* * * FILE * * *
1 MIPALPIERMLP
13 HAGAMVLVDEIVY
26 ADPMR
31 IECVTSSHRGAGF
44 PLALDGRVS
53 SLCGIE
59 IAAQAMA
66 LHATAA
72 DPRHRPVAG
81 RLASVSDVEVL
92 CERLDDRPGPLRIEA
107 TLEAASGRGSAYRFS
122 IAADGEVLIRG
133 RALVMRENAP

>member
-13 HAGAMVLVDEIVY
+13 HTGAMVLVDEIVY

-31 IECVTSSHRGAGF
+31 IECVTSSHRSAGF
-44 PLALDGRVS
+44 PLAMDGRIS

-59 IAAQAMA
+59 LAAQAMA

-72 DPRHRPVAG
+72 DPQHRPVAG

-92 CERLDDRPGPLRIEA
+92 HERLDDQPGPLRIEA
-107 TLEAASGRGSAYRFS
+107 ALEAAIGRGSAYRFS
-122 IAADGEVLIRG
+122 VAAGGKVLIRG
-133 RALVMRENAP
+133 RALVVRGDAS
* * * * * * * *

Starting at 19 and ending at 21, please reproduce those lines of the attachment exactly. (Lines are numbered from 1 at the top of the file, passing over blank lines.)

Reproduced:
+31 IECVTSSHRSAGF
-44 PLALDGRVS
+44 PLAMDGRIS